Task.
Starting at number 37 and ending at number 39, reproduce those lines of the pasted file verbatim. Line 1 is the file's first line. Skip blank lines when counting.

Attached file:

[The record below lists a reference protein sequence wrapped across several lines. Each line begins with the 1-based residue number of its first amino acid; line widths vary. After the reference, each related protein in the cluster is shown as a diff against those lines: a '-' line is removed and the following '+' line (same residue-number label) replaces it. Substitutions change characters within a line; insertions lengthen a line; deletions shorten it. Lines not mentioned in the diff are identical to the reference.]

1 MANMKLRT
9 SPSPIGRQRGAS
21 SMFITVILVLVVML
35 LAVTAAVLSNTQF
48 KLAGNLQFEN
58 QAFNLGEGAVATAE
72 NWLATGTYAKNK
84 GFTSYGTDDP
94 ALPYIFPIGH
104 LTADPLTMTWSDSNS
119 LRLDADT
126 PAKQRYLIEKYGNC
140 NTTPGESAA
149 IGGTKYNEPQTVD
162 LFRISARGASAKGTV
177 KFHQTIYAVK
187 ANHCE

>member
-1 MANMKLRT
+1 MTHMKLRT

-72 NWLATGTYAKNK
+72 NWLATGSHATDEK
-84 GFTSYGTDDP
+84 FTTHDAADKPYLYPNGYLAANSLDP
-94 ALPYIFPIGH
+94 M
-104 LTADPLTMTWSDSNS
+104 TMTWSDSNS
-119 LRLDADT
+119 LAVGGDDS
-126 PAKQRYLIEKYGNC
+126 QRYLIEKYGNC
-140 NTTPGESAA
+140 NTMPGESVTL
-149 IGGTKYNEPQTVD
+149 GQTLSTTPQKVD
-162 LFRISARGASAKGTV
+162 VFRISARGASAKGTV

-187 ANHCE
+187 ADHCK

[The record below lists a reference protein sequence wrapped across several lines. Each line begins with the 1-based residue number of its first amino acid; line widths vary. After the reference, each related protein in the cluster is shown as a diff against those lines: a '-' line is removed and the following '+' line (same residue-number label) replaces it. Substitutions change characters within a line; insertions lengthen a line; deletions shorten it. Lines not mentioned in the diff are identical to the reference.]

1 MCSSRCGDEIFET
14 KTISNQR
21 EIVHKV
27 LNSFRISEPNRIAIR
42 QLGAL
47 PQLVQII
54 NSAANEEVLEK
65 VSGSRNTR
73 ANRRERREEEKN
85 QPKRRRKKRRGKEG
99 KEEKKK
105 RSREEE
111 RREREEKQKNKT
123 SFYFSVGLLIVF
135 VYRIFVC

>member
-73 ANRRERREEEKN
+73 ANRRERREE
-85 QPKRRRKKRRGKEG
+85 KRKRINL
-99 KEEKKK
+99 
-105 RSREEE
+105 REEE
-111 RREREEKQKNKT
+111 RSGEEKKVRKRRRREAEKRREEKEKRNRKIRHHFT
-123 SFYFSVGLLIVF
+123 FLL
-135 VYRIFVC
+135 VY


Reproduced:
+149 GQTLSTTPQKVD
-162 LFRISARGASAKGTV
+162 VFRISARGASAKGTV